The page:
Presentation on theme: "America’s First Freedoms"— Presentation transcript:
1America’s First Freedoms Bill of rightsAmerica’s First Freedoms
2Amendment ICongress shall make no law respecting an establishment of religion, or prohibiting the free exercise thereof; or abridging the freedom of speech, or of the press; or the right of the people peaceably to assemble, and to petition the Government for a redress of grievances.Amendment I The first amendment is the most important of the bill of rights. There are five different, yet very important parts to this amendment: Freedom of Speech, Freedom of Religion, Freedom of Press, Freedom of Expression, and Freedom of Assembly. Today, courts and citizens must consider many challenging first amendment issues.
3Amendment I: Freedom of Religion School prayerTax credits for church propertiesRight of parents to make choices about their children’s education in public or church schoolsFreedom of Religion Freedom of Religion enters into discussions of school prayer, tax credits for church properties, and the right of parents to make choices about their children's education in public or church schools. Court Cases for Freedom of Religion: Everson vs. Board of Education (1947) Sued because public school buses were transporting children to church schools. Ruled that because the funds for the transportation were raised through taxation, and because children were not being forced to attend the church schools, it was constitutional. Engel vs. Vitale (1962)determined it is unconstitutional for state officials to compose an official school prayer and require its recitation in public schools.Sweeney vs. Sweeney (2004)Atheist father didn’t want child attending kindergarten at a Catholic schoolEXAMPLESPrayers in schoolReciting ‘Under God’ in the Pledge of AllegianceEstablishment of a national religionMore Examples?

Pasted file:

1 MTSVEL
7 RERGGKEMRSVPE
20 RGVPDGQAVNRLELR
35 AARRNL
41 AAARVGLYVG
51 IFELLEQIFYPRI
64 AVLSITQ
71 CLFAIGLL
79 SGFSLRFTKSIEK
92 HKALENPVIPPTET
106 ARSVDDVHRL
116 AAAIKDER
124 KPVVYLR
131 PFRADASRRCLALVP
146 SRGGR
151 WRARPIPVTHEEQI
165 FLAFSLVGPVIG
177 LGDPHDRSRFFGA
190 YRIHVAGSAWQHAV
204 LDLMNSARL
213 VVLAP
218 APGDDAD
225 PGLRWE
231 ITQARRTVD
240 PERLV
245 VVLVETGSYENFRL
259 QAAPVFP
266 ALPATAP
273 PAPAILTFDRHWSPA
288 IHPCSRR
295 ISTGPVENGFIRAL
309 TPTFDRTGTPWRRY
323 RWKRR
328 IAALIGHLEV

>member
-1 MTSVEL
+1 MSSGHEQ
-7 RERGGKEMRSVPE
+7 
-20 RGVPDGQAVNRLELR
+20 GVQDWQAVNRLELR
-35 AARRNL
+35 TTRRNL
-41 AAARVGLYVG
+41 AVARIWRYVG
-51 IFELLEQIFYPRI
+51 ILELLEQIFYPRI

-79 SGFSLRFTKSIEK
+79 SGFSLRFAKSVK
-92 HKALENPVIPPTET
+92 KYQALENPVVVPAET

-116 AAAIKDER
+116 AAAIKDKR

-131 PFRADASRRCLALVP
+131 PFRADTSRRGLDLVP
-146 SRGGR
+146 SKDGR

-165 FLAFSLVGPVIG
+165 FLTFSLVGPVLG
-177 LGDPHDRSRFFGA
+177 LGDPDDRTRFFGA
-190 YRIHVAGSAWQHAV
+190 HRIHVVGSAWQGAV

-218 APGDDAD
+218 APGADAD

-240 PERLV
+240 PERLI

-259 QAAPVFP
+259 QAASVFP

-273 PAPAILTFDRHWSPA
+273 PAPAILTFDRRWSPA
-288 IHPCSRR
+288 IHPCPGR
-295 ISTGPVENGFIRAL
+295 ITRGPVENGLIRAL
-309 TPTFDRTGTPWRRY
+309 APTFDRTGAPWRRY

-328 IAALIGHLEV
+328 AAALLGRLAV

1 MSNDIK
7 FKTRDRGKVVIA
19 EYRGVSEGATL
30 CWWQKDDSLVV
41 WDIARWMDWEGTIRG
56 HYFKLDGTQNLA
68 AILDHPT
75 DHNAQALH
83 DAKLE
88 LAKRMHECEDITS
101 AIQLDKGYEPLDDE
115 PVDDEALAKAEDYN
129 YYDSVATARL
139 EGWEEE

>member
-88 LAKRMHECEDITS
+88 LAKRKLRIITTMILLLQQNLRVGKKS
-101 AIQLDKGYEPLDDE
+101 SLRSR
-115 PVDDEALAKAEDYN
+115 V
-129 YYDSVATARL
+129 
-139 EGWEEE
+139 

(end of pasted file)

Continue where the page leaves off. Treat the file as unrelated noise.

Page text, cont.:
4Amendment I: Freedom of Speech To speak our minds about anything without using violence or vulgar language and without fear of punishmentLimits:IncitementSeditionDefamationSlander and libelBlasphemyExpression of racial hatredConspiracyFreedom of Speech Freedom of Speech also plays a major role in our constitution. This right is what gives us the right to speak our minds about anything without using violence, or vulgar language. Court Cases for Freedom of Speech: John vs. Texas (1989)Desecration of the flag was freedom of speechIncitement - provokingSedition - any action, esp. in speech or writing, promoting such discontent or rebellion.DefamationSlander and libelBlasphemy - irreverent behavior toward anything held sacred, priceless, etc.:Expression of racial hatredConspiracyCannot be hate fueledCannot be inflammatoryCannot incite violence or panic (yelling ‘FIRE’ in a crowded building)Must be truthful